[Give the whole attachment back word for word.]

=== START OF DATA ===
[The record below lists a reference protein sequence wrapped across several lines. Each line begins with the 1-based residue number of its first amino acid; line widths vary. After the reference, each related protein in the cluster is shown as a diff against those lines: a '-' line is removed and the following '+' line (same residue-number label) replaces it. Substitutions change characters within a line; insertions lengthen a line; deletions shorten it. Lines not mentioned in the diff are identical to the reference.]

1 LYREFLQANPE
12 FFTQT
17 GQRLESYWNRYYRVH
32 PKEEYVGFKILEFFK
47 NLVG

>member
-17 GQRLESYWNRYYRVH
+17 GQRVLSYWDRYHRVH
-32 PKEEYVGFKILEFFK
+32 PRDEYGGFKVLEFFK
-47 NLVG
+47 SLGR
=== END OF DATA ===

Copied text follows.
[The record below lists a reference protein sequence wrapped across several lines. Each line begins with the 1-based residue number of its first amino acid; line widths vary. After the reference, each related protein in the cluster is shown as a diff against those lines: a '-' line is removed and the following '+' line (same residue-number label) replaces it. Substitutions change characters within a line; insertions lengthen a line; deletions shorten it. Lines not mentioned in the diff are identical to the reference.]

1 LYREFLQANPE
12 FFTQT
17 GQRLESYWNRYYRVH
32 PKEEYVGFKILEFFK
47 NLVG

>member
-17 GQRLESYWNRYYRVH
+17 GQRVLSYWDRYHRVH
-32 PKEEYVGFKILEFFK
+32 PRDEYGGFKVLEFFK
-47 NLVG
+47 SLGR